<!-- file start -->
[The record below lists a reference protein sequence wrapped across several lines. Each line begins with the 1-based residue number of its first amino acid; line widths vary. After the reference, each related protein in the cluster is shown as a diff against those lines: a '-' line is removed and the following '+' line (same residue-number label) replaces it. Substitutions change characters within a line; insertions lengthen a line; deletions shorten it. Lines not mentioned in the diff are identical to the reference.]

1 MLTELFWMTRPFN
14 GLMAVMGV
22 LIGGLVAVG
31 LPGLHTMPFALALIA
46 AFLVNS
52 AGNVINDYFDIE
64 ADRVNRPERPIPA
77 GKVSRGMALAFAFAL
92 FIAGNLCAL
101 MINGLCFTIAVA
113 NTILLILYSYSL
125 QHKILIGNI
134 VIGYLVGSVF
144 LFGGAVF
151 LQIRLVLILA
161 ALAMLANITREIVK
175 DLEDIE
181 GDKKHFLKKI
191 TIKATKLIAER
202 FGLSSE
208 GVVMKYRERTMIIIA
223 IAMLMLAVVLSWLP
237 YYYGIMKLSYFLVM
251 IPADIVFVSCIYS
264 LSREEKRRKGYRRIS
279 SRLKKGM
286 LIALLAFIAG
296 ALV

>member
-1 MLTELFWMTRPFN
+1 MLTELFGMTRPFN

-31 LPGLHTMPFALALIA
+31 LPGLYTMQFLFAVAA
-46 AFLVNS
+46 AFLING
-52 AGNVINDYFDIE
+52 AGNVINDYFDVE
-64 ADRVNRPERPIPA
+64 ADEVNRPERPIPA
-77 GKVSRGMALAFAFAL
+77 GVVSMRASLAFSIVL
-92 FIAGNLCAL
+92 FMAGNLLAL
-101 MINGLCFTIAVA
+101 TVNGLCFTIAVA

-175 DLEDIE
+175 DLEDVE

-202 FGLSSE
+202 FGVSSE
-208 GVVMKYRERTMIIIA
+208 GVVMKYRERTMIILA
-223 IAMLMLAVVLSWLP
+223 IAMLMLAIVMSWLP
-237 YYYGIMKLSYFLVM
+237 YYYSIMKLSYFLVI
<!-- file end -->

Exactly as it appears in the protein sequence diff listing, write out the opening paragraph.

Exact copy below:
[The record below lists a reference protein sequence wrapped across several lines. Each line begins with the 1-based residue number of its first amino acid; line widths vary. After the reference, each related protein in the cluster is shown as a diff against those lines: a '-' line is removed and the following '+' line (same residue-number label) replaces it. Substitutions change characters within a line; insertions lengthen a line; deletions shorten it. Lines not mentioned in the diff are identical to the reference.]